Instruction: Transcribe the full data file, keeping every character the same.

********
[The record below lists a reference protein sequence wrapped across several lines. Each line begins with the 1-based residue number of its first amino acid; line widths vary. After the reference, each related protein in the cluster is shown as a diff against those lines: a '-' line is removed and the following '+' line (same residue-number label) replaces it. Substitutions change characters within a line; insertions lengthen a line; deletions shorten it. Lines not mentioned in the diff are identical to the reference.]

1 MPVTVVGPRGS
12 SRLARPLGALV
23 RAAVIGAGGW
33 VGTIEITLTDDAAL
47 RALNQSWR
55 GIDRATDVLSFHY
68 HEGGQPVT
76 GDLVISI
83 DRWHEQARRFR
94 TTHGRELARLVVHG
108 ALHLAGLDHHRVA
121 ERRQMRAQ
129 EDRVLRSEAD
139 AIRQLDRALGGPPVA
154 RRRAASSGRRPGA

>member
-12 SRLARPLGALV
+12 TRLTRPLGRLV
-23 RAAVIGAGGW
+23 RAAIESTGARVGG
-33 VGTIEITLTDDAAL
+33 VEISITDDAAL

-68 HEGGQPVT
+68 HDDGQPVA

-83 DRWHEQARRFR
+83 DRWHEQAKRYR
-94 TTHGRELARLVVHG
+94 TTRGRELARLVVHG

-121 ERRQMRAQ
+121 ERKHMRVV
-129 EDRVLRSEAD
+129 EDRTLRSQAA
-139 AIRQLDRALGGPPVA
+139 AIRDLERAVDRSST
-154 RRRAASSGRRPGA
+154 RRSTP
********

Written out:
[The record below lists a reference protein sequence wrapped across several lines. Each line begins with the 1-based residue number of its first amino acid; line widths vary. After the reference, each related protein in the cluster is shown as a diff against those lines: a '-' line is removed and the following '+' line (same residue-number label) replaces it. Substitutions change characters within a line; insertions lengthen a line; deletions shorten it. Lines not mentioned in the diff are identical to the reference.]

1 MPVTVVGPRGS
12 SRLARPLGALV
23 RAAVIGAGGW
33 VGTIEITLTDDAAL
47 RALNQSWR
55 GIDRATDVLSFHY
68 HEGGQPVT
76 GDLVISI
83 DRWHEQARRFR
94 TTHGRELARLVVHG
108 ALHLAGLDHHRVA
121 ERRQMRAQ
129 EDRVLRSEAD
139 AIRQLDRALGGPPVA
154 RRRAASSGRRPGA

>member
-12 SRLARPLGALV
+12 TRLTRPLGRLV
-23 RAAVIGAGGW
+23 RAAIESTGARVGG
-33 VGTIEITLTDDAAL
+33 VEISITDDAAL

-68 HEGGQPVT
+68 HDDGQPVA

-83 DRWHEQARRFR
+83 DRWHEQAKRYR
-94 TTHGRELARLVVHG
+94 TTRGRELARLVVHG

-121 ERRQMRAQ
+121 ERKHMRVV
-129 EDRVLRSEAD
+129 EDRTLRSQAA
-139 AIRQLDRALGGPPVA
+139 AIRDLERAVDRSST
-154 RRRAASSGRRPGA
+154 RRSTP